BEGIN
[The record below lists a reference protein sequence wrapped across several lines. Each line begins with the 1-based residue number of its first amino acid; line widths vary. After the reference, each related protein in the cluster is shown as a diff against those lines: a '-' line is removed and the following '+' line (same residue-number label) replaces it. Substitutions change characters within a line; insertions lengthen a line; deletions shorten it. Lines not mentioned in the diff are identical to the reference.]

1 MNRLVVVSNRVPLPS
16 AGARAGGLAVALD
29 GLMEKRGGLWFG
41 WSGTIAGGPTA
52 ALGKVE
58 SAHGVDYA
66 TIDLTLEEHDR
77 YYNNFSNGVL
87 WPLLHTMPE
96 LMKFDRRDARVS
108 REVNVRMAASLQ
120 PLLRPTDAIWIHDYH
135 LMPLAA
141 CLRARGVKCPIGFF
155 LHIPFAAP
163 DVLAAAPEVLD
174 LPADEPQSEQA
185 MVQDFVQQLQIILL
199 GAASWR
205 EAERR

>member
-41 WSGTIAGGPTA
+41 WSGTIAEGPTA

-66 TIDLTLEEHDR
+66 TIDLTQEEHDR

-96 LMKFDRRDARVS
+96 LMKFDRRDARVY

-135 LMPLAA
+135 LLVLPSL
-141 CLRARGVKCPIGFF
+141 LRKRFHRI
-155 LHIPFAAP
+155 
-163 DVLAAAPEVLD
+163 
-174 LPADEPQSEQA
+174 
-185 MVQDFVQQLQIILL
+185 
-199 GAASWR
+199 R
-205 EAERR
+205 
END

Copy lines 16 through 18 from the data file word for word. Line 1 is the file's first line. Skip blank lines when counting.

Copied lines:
155 LHIPFAAP
163 DVLAAAPEVLD
174 LPADEPQSEQA